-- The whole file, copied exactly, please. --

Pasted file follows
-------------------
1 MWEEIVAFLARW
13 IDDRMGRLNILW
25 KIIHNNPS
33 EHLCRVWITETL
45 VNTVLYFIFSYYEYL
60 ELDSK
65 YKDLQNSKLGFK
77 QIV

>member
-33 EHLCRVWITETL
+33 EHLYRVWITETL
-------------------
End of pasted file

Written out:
1 MWEEIVAFLARW
13 IDDRMGRLNILW
25 KIIHNNPS
33 EHLCRVWITETL
45 VNTVLYFIFSYYEYL
60 ELDSK
65 YKDLQNSKLGFK
77 QIV

>member
-33 EHLCRVWITETL
+33 EHLYRVWITETL